The first thing Yannick Noah said he was going to do after winning the French Open was take some time off.
Perhaps he suspected that three days later he would be suspended for up to three months and fined $20,000 for having forfeited a match without authorization during the Nations Cup competition in May 1982. Even before the suspension, Noah had announced that he was not comfortable enough on grass to play at Wimbledon this year.
But perhaps Noah decided to take a holiday because, more than anything else, he enjoys a good party. In a sport dominated either by ranting brats and colorless, machine-like base liners, Noah is an emotional and fun-loving 23-year-old, both on and off the court. Too fun-loving, perhaps, because until the past weekend at Roland Garros, when he became the first Frenchman in 37 years to win the French Open, he seemed to lack mental toughness.
His Rastafarian-style mop flying about, he soars about the court. After winning a point, he often roars and opens his arms wide towards the sky in joy.
At home, Noah is also an extrovert. He delights in fast motorbikes and loud music. He speaks fondly of his copains, who make up some of the brightest members of Paris' jet set.
This fast life is a long way from the streets of Yaounde, Cameroon, where Noah was raised. His father married a white Frenchwoman during his stint as a First Division soccer player in France, and his son was born in Sedan, in the east of the country. But soon afterward, Zacharie Noah injured his leg and, his career finished, he returned to Africa with his son.
A storybook fable followed. The elder Noah fashioned a homemade wood racket for his son. Using this primitive instrument, Noah was discovered by Arthur Ashe during a good will tour of Africa in 1971. Ashe contacted the French Federation of Tennis, which agreed to sponsor the 11-year-old at its tennis school in Nice.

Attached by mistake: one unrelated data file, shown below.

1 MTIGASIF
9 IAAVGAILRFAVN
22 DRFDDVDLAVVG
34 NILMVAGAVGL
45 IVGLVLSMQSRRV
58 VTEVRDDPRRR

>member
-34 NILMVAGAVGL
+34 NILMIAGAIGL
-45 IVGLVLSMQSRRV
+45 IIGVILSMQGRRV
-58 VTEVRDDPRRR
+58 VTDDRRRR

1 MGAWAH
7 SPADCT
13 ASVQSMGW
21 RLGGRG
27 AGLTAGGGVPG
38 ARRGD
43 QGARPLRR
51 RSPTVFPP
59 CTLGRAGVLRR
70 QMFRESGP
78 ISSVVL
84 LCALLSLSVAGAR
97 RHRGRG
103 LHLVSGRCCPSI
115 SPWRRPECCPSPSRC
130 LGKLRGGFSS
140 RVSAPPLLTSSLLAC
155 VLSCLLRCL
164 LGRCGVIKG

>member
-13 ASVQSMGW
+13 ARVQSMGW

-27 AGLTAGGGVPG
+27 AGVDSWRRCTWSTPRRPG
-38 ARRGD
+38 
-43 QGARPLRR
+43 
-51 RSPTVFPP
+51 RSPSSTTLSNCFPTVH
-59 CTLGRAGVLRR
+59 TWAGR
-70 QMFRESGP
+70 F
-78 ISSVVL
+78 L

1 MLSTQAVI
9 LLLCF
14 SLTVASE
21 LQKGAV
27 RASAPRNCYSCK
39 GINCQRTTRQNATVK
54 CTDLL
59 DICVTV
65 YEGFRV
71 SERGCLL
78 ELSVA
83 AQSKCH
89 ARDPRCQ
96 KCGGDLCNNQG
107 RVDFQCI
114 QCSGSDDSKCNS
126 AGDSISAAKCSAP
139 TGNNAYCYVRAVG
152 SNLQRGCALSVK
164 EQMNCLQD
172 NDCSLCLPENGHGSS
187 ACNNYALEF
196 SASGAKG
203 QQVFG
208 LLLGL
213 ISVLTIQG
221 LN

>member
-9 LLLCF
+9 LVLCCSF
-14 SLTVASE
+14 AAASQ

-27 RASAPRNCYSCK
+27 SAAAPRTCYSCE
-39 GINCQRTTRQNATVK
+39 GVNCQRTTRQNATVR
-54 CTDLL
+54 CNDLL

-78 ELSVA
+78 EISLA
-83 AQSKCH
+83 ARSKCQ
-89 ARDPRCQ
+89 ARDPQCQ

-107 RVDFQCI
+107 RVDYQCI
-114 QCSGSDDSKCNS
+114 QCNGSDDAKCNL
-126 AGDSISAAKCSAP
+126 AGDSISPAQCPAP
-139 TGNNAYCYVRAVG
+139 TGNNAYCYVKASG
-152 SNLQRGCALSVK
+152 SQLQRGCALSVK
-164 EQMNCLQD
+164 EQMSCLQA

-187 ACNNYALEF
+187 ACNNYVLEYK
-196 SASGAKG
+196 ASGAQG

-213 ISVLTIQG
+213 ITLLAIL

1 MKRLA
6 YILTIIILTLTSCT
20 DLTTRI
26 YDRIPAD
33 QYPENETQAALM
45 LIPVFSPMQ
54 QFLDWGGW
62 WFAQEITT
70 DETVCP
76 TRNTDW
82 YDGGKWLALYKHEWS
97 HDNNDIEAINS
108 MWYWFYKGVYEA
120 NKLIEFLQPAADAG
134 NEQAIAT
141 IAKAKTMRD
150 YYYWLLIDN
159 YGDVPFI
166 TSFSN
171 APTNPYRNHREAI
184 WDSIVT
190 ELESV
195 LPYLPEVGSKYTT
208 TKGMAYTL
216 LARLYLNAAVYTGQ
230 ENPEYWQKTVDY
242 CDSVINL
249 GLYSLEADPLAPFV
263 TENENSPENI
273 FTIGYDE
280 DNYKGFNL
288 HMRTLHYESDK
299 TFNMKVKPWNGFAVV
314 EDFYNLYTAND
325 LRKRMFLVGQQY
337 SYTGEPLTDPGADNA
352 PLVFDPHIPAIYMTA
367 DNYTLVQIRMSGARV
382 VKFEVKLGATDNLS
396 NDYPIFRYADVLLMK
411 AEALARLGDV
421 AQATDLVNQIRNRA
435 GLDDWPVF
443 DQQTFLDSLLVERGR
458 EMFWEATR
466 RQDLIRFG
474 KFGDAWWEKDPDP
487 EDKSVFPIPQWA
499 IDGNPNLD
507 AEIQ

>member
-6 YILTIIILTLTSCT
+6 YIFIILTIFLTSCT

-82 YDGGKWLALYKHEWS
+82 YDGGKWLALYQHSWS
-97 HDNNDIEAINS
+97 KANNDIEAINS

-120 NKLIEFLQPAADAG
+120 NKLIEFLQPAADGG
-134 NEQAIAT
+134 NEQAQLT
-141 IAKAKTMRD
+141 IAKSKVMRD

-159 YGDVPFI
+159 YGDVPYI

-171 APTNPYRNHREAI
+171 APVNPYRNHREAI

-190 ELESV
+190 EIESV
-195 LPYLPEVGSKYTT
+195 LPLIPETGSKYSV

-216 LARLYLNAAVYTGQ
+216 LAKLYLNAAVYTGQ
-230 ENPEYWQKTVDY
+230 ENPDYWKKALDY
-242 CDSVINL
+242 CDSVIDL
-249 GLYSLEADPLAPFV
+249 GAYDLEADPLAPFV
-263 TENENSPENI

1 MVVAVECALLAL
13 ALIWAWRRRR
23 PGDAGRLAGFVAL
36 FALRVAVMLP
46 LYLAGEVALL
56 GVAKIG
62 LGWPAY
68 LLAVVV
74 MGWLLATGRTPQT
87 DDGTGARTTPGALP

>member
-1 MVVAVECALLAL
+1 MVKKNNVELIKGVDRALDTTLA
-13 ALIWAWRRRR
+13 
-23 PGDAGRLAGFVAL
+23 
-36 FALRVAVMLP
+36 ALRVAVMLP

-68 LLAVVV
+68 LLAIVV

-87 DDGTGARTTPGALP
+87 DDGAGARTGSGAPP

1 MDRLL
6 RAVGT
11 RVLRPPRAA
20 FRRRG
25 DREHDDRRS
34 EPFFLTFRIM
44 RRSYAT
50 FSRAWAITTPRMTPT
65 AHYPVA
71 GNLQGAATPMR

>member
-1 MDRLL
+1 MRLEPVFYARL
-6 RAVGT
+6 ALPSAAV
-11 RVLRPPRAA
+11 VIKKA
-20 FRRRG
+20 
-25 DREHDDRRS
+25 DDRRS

Before too long, Noah showed that he had world-class talent. He grew into a big, powerful young man with the speed of a sprinter. From the age of 15, he traveled with French teams, and in 1977 reached the final of the Orange Bowl tournament in Miami. Not long afterward, he joined the pro tour.
He won a few smaller tournaments during his first year on the tour, awing crowds with his big serve and volley. By 1981, he had moved into the world's top 20 and, by the end of last year, into the top 10.
But if the athletic distance between Youande and Roland Garros, Wimbledon and Flushing Meadow was easily spanned, the emotional distance was not. It soon became apparent that Noah had a concentration problem on the court. He played nervously in big matches, lacking confidence and the finishing instinct of a champion.
Mostly, this was because he has so many interests outside of tennis. What other top-ranked tennis player has taken three months' respite from the tour to study philosophy at the Sorbonne?
Noah has spent even more time off the court having fun. He has had his fair share of adventures, and in his open way, shared them with all of France. In one interview two years ago, he talked about sex in a casual way and shocked many Frenchmen by admitting that he had used marijuana.